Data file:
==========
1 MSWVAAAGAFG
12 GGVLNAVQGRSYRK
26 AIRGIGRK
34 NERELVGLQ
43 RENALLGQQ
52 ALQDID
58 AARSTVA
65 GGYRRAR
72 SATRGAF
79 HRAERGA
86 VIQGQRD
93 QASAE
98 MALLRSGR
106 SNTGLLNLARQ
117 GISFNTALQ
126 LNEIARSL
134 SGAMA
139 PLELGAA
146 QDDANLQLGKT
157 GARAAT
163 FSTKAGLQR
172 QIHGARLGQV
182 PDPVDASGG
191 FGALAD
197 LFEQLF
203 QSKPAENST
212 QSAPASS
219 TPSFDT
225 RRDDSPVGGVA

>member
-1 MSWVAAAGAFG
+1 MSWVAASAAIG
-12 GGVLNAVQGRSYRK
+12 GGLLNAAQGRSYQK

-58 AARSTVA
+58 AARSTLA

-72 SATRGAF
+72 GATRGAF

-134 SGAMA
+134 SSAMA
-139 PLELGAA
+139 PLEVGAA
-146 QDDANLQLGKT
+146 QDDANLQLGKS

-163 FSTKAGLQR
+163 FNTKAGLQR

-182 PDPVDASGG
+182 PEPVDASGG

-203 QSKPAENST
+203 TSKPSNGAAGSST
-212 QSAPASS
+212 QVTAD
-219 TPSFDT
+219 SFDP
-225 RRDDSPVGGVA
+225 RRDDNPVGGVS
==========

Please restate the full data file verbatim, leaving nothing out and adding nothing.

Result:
1 MSWVAAAGAFG
12 GGVLNAVQGRSYRK
26 AIRGIGRK
34 NERELVGLQ
43 RENALLGQQ
52 ALQDID
58 AARSTVA
65 GGYRRAR
72 SATRGAF
79 HRAERGA
86 VIQGQRD
93 QASAE
98 MALLRSGR
106 SNTGLLNLARQ
117 GISFNTALQ
126 LNEIARSL
134 SGAMA
139 PLELGAA
146 QDDANLQLGKT
157 GARAAT
163 FSTKAGLQR
172 QIHGARLGQV
182 PDPVDASGG
191 FGALAD
197 LFEQLF
203 QSKPAENST
212 QSAPASS
219 TPSFDT
225 RRDDSPVGGVA

>member
-1 MSWVAAAGAFG
+1 MSWVAASAAIG
-12 GGVLNAVQGRSYRK
+12 GGLLNAAQGRSYQK

-58 AARSTVA
+58 AARSTLA

-72 SATRGAF
+72 GATRGAF

-134 SGAMA
+134 SSAMA
-139 PLELGAA
+139 PLEVGAA
-146 QDDANLQLGKT
+146 QDDANLQLGKS

-163 FSTKAGLQR
+163 FNTKAGLQR

-182 PDPVDASGG
+182 PEPVDASGG

-203 QSKPAENST
+203 TSKPSNGAAGSST
-212 QSAPASS
+212 QVTAD
-219 TPSFDT
+219 SFDP
-225 RRDDSPVGGVA
+225 RRDDNPVGGVS